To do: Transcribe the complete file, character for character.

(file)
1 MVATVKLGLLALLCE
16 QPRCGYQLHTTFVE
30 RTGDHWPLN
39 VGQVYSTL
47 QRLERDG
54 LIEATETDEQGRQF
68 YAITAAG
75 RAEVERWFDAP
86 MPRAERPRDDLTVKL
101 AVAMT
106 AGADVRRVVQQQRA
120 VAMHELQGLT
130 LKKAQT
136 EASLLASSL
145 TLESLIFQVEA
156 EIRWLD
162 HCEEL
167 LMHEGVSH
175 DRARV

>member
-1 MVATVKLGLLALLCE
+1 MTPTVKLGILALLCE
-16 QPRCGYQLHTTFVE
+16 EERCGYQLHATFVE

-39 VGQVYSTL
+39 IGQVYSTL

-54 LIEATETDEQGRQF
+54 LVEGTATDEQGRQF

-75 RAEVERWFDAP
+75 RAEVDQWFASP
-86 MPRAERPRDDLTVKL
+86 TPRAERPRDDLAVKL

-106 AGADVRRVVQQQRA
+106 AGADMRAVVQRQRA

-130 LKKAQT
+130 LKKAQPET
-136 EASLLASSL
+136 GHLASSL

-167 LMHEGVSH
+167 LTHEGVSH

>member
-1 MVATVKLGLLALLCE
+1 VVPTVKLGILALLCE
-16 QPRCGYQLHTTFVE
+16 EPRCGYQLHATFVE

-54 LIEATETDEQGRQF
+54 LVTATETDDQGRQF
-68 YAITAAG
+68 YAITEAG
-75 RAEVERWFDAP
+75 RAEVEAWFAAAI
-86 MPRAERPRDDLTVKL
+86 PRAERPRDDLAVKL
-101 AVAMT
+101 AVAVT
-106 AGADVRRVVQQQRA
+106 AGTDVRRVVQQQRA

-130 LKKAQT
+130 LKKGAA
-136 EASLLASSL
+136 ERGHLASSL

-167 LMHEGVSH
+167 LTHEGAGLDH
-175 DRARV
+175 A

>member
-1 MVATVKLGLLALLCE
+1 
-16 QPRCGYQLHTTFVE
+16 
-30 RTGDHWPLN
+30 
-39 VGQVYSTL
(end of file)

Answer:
1 MVATVKLGLLALLCE
16 QPRCGYQLHTTFVE
30 RTGDHWPLN
39 VGQVYSTL
47 QRLERDG
54 LIEATETDEQGRQF
68 YAITAAG
75 RAEVERWFDAP
86 MPRAERPRDDLTVKL
101 AVAMT
106 AGADVRRVVQQQRA
120 VAMHELQGLT
130 LKKAQT
136 EASLLASSL
145 TLESLIFQVEA
156 EIRWLD
162 HCEEL
167 LMHEGVSH
175 DRARV

>member
-1 MVATVKLGLLALLCE
+1 MTPTVKLGILALLCE
-16 QPRCGYQLHTTFVE
+16 EERCGYQLHATFVE

-39 VGQVYSTL
+39 IGQVYSTL

-54 LIEATETDEQGRQF
+54 LVEGTATDEQGRQF

-75 RAEVERWFDAP
+75 RAEVDQWFASP
-86 MPRAERPRDDLTVKL
+86 TPRAERPRDDLAVKL

-106 AGADVRRVVQQQRA
+106 AGADMRAVVQRQRA

-130 LKKAQT
+130 LKKAQPET
-136 EASLLASSL
+136 GHLASSL

-167 LMHEGVSH
+167 LTHEGVSH

>member
-1 MVATVKLGLLALLCE
+1 VVPTVKLGILALLCE
-16 QPRCGYQLHTTFVE
+16 EPRCGYQLHATFVE

-54 LIEATETDEQGRQF
+54 LVTATETDDQGRQF
-68 YAITAAG
+68 YAITEAG
-75 RAEVERWFDAP
+75 RAEVEAWFAAAI
-86 MPRAERPRDDLTVKL
+86 PRAERPRDDLAVKL
-101 AVAMT
+101 AVAVT
-106 AGADVRRVVQQQRA
+106 AGTDVRRVVQQQRA

-130 LKKAQT
+130 LKKGAA
-136 EASLLASSL
+136 ERGHLASSL

-167 LMHEGVSH
+167 LTHEGAGLDH
-175 DRARV
+175 A

>member
-1 MVATVKLGLLALLCE
+1 
-16 QPRCGYQLHTTFVE
+16 
-30 RTGDHWPLN
+30 
-39 VGQVYSTL